1st Circuit: Broad Reading of Rule 10b-5 Nixed

In a March 10 ruling in Securities and Exchange Commission v. Tambone, the en banc 1st Circuit rejected a broad interpretation of SEC Rule 10b-5.

Directors of mutual fund distributor Columbia Funds Distributors put out prospectuses that prohibited market timing. However, the SEC claims the directors knew certain investors were authorized to engage in market timing trading. The SEC sued under provisions including Rule 10b-5, which makes it illegal to “make” a false statement for financial gain. The Columbia directors said they didn’t actually write or speak language in the prospectuses and therefore were not liable. Earlier, however, a 1st Circuit panel in Tambone broadened the scope of Rule 10b-5 by ruling the defendants could be found liable for merely “using” a false or misleading statement.

On March 10, the en banc 1st Circuit disagreed, vacating the earlier ruling that reversed dismissal.

The ruling discussed the circuit split that has developed recently over the scope of Rule 10b-5–the 2nd Circuit has backed a “bright-line” test requiring proof that the defendant actually made the statement, while in the 9th Circuit “substantial participation” suffices to establish primary violations. The majority stated that the SEC’s claim against the Columbia directors satisfies neither test.

2nd Circuit: Court Expects More Judicial Googling

Judges deciding cases can use Internet searches to confirm reasonable intuitions or matters of common knowledge, the 2nd Circuit ruled March 22 in U.S. v. Bari.

U.S. District Judge Denny Chin of the Southern District of New York revoked the parole of convicted bank robber Anthony Bari because he was accused of robbing another bank after being found to possess a yellow rain hat identical to one worn during the crime. Chin stated his chambers had Googled yellow hats and found that many different styles exist, making it more likely the hats were one and the same.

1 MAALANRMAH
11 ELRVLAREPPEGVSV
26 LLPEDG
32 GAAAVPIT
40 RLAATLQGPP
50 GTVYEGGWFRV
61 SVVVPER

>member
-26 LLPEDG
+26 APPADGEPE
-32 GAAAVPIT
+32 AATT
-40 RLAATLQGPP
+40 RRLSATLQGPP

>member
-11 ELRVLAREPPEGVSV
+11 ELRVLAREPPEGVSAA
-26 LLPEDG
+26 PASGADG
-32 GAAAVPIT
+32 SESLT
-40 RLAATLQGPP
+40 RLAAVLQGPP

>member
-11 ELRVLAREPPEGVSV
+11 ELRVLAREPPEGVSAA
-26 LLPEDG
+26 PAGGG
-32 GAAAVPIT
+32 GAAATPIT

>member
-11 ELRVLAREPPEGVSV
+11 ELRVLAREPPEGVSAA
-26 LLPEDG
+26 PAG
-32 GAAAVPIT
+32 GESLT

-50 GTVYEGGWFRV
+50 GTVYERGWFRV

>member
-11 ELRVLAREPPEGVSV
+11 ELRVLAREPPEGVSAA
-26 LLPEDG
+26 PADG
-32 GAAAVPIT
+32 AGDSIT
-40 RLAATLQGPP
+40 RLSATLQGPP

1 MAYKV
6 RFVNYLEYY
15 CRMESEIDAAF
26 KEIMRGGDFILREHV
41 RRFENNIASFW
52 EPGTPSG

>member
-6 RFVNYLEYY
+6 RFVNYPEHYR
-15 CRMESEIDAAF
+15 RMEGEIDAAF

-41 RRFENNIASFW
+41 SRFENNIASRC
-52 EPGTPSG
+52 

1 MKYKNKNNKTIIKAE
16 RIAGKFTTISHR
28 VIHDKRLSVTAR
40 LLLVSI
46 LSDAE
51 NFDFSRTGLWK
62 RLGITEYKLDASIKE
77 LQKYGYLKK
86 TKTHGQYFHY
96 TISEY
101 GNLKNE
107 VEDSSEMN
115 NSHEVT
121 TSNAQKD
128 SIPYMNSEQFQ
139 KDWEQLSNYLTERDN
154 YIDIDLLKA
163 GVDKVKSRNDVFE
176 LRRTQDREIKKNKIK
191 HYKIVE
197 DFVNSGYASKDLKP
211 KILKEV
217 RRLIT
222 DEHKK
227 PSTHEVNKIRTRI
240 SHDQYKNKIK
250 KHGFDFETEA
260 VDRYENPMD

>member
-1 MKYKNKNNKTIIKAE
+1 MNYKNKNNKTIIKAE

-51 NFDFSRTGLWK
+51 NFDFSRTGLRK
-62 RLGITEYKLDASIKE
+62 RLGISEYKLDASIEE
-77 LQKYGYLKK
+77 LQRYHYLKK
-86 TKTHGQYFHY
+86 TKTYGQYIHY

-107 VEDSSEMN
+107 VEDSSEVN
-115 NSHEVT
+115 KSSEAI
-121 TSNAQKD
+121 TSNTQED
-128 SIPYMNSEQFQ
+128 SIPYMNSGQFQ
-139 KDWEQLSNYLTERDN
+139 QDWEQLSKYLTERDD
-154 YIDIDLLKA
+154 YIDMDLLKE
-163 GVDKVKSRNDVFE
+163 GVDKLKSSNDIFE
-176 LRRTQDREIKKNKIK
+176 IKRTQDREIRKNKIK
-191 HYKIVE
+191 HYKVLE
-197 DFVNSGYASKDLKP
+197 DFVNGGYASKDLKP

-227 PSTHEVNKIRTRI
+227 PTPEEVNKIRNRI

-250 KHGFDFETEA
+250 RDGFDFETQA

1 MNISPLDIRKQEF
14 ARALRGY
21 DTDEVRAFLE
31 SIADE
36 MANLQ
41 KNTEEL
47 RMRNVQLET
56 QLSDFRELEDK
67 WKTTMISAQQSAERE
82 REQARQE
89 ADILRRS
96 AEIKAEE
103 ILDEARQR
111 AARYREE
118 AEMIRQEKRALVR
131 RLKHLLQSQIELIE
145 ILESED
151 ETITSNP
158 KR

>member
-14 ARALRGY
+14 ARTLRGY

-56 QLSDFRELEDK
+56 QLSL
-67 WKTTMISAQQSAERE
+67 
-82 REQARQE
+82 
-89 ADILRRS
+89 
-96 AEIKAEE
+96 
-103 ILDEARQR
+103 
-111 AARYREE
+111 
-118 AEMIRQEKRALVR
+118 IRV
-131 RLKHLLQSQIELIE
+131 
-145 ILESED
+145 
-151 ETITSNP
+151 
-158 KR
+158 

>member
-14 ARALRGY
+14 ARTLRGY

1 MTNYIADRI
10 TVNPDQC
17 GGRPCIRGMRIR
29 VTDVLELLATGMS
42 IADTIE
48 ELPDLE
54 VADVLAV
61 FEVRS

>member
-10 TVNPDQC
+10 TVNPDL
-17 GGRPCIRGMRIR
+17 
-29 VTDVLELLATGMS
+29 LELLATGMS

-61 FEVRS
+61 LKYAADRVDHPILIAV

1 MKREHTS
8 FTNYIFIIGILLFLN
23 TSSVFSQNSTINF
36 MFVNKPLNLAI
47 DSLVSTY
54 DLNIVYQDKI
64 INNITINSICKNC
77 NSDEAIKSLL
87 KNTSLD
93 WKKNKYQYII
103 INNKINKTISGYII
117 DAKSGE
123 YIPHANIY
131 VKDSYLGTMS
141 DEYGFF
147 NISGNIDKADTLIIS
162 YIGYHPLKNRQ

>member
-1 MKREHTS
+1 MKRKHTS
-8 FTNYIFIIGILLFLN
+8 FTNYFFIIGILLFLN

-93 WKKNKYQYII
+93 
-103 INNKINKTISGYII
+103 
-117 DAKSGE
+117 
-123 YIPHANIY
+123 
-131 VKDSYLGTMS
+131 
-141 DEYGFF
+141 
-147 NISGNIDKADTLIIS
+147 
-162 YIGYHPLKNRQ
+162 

Bari appealed the parole revocation on grounds that the court’s search violated federal evidence rules, which the 2nd Circuit found loosely govern parole revocation hearings.

The 2nd Circuit ruled Chin’s search was permissible under Federal Rule of Evidence 201, which allows a court to “take judicial notice, whether requested or not,” of matters of common knowledge and facts capable of verification.

“Today … a judge need only take a few moments to confirm his intuition by conducting a basic Internet search,” the court wrote. “As the cost of confirming one’s intuition decreases, we would expect to see more judges doing just that.”

4th Circuit: Female Trucker Wins Bias Suit

Deborah Merritt worked for Old Dominion Freight Line as a long-haul truck driver for six years but wanted to become a pickup and delivery driver, which would allow her to stay closer to home and work more regular hours. Temporary stints in the role earned Merritt compliments from clients. But managers twice passed her over and promoted less-experienced males to the position.

Merritt was eventually promoted but was subject to a 90-day probationary period, which no male drivers had faced. And after Merritt sustained a minor, treatable ankle injury, Old Dominion sent her for a series of full-body physical tests. She failed and was fired. However, the failure did not involve her ankle, and males similarly situated to Merritt were not subject to the test.

A district court dismissed Merritt’s sex discrimination claims, but the 4th Circuit reversed, calling Merritt’s story “one of a certain grit and perseverance.”

8th Circuit: Data Suppressed in “Reckless” Search

Federal prosecutors’ $4.9 million H-1B fraud case against Vision Systems Group Inc. got a major blow March 30 when a federal judge in Iowa suppressed all of the electronic evidence the Department of Homeland Security (DHS) gathered in a search he called “highly reckless.”

Chief Judge Robert Pratt of the Southern District of Iowa wrote March 24 that the government’s handling of digital information showed “utter disregard for the protocol explicitly set forth” in the search warrant.

The government failed to properly search electronic data collected from Vision Systems within 60 days or to request a time extension as the warrant directed. Moreover, Pratt wrote, the deadline failure did not stem from “a reasonable reaction to an unanticipated hindrance.” Rather, it was a result of the DHS search team’s use of overbroad search terms, which included “all e-mail files” and “Word (or Word-type) documents opened/modified in the last year.”

Pratt also dismissed eight claims of mail fraud against New Jersey-based Vision Systems. Its president and an officer face charges that they set up shell companies in Iowa to take advantage of the state’s low wage rates and pay H-1B employees less.